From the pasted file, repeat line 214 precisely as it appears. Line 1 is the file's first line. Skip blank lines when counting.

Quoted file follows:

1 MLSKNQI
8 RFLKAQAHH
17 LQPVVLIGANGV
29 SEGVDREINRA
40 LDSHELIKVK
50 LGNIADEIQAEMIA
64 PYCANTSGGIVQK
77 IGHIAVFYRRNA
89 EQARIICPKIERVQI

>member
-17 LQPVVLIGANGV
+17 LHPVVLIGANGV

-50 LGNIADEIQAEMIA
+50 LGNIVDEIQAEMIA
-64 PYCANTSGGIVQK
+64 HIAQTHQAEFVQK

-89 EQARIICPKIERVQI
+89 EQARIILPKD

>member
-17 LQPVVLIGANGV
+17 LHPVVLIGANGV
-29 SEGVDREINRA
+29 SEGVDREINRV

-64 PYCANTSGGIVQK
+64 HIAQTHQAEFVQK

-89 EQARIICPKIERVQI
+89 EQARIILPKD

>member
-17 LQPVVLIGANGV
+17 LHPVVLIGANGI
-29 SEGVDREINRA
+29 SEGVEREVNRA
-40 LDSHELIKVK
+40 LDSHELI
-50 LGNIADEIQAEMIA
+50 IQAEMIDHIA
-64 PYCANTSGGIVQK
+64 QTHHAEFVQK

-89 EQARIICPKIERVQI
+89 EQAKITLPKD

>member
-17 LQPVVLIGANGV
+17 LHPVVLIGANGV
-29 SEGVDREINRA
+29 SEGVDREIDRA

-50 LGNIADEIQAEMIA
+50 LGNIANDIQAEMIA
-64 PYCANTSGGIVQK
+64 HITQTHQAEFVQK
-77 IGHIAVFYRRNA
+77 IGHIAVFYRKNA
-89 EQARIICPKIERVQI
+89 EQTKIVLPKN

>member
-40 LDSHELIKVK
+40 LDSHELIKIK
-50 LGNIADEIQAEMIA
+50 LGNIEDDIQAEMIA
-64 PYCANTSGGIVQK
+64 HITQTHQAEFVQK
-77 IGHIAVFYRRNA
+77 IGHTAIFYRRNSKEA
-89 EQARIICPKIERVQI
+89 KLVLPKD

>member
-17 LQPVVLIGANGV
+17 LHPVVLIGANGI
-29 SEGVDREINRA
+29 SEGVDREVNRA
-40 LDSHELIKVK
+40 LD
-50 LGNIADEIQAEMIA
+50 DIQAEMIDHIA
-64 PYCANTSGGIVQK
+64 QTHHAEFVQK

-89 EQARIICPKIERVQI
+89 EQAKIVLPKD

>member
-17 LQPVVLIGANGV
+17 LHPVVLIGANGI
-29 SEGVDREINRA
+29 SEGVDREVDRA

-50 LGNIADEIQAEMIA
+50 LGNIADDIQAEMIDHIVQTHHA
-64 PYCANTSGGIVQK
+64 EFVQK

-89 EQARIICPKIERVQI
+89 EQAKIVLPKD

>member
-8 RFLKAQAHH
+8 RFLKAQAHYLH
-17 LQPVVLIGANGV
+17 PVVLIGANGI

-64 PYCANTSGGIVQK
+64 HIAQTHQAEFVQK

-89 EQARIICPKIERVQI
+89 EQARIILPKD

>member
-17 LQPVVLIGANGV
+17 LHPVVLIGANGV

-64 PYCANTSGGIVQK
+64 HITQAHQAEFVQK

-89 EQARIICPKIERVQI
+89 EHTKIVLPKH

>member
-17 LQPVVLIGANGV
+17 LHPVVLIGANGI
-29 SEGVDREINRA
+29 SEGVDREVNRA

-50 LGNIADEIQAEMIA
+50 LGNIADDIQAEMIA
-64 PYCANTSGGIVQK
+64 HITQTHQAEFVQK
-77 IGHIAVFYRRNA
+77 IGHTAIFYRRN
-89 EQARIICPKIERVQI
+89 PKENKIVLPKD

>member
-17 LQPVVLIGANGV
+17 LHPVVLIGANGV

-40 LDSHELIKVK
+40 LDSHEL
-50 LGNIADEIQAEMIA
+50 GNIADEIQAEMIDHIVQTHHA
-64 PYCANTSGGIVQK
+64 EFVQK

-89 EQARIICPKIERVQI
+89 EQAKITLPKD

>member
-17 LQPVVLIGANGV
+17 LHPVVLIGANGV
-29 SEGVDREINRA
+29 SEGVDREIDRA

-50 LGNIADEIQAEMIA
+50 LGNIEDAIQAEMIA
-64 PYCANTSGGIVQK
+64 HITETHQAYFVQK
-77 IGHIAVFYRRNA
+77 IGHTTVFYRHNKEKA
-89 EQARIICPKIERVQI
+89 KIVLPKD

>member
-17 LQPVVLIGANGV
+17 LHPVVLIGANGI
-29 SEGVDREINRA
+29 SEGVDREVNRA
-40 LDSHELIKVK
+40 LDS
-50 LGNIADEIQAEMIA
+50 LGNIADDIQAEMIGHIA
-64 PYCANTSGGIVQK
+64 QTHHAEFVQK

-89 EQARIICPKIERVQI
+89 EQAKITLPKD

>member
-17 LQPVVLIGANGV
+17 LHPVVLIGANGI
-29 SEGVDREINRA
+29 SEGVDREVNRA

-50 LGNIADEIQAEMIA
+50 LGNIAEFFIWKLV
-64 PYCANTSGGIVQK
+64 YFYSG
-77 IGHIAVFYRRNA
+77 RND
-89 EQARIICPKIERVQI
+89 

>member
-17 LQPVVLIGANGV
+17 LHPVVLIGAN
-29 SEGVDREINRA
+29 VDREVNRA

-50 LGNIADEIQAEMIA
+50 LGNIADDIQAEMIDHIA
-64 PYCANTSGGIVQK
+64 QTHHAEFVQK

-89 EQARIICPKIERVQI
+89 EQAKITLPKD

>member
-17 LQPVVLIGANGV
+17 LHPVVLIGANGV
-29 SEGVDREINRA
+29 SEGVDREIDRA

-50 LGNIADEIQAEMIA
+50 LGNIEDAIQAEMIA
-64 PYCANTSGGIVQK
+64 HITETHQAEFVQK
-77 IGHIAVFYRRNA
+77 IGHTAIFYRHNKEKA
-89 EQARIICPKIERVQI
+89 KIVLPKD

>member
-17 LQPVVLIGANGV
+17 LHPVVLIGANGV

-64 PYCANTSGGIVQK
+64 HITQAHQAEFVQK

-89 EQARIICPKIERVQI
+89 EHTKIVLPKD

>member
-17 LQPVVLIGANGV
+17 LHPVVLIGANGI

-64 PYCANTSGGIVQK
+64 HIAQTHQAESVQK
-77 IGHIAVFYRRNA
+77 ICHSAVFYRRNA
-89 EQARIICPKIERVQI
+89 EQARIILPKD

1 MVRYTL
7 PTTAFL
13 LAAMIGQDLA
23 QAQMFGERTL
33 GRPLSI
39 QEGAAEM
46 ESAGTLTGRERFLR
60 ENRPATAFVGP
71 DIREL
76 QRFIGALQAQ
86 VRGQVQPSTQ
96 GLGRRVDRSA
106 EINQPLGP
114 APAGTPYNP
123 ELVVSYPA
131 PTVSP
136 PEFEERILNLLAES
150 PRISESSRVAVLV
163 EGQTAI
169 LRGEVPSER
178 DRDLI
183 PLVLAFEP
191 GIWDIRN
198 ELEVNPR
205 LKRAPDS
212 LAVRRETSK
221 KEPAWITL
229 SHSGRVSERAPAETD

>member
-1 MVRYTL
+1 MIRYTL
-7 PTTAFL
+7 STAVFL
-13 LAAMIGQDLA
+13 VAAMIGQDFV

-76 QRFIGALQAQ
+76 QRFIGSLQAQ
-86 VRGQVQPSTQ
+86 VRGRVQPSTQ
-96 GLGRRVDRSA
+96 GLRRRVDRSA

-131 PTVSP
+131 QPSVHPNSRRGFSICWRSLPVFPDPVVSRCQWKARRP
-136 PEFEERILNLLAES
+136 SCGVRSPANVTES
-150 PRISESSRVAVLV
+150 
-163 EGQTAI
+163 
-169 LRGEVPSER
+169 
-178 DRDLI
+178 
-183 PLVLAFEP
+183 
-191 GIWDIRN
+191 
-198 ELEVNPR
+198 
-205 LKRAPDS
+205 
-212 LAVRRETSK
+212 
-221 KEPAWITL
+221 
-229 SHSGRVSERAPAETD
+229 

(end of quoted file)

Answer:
46 ESAGTLTGRERFLR